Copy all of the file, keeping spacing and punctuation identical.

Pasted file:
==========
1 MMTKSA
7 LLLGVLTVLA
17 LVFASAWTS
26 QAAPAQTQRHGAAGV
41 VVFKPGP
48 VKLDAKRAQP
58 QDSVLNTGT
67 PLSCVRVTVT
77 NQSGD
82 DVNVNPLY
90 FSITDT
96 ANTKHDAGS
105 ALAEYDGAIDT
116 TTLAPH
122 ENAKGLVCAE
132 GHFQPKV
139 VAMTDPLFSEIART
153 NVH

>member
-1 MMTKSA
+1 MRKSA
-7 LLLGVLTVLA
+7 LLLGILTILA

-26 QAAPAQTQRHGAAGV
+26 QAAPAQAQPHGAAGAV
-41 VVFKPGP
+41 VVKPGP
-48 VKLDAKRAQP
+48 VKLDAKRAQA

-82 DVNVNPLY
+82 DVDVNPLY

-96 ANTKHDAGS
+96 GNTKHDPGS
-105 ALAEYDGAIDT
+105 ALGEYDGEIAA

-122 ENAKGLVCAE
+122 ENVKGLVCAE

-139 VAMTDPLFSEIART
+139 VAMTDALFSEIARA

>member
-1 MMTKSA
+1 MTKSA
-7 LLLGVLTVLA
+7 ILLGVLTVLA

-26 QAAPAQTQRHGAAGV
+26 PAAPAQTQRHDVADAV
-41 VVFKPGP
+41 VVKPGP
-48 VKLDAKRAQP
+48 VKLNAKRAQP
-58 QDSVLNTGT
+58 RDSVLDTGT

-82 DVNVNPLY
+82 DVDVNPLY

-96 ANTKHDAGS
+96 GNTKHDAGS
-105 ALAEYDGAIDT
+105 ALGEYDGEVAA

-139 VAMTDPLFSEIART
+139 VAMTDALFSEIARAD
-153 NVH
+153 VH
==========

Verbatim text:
1 MMTKSA
7 LLLGVLTVLA
17 LVFASAWTS
26 QAAPAQTQRHGAAGV
41 VVFKPGP
48 VKLDAKRAQP
58 QDSVLNTGT
67 PLSCVRVTVT
77 NQSGD
82 DVNVNPLY
90 FSITDT
96 ANTKHDAGS
105 ALAEYDGAIDT
116 TTLAPH
122 ENAKGLVCAE
132 GHFQPKV
139 VAMTDPLFSEIART
153 NVH

>member
-1 MMTKSA
+1 MRKSA
-7 LLLGVLTVLA
+7 LLLGILTILA

-26 QAAPAQTQRHGAAGV
+26 QAAPAQAQPHGAAGAV
-41 VVFKPGP
+41 VVKPGP
-48 VKLDAKRAQP
+48 VKLDAKRAQA

-82 DVNVNPLY
+82 DVDVNPLY

-96 ANTKHDAGS
+96 GNTKHDPGS
-105 ALAEYDGAIDT
+105 ALGEYDGEIAA

-122 ENAKGLVCAE
+122 ENVKGLVCAE

-139 VAMTDPLFSEIART
+139 VAMTDALFSEIARA

>member
-1 MMTKSA
+1 MTKSA
-7 LLLGVLTVLA
+7 ILLGVLTVLA

-26 QAAPAQTQRHGAAGV
+26 PAAPAQTQRHDVADAV
-41 VVFKPGP
+41 VVKPGP
-48 VKLDAKRAQP
+48 VKLNAKRAQP
-58 QDSVLNTGT
+58 RDSVLDTGT

-82 DVNVNPLY
+82 DVDVNPLY

-96 ANTKHDAGS
+96 GNTKHDAGS
-105 ALAEYDGAIDT
+105 ALGEYDGEVAA

-139 VAMTDPLFSEIART
+139 VAMTDALFSEIARAD
-153 NVH
+153 VH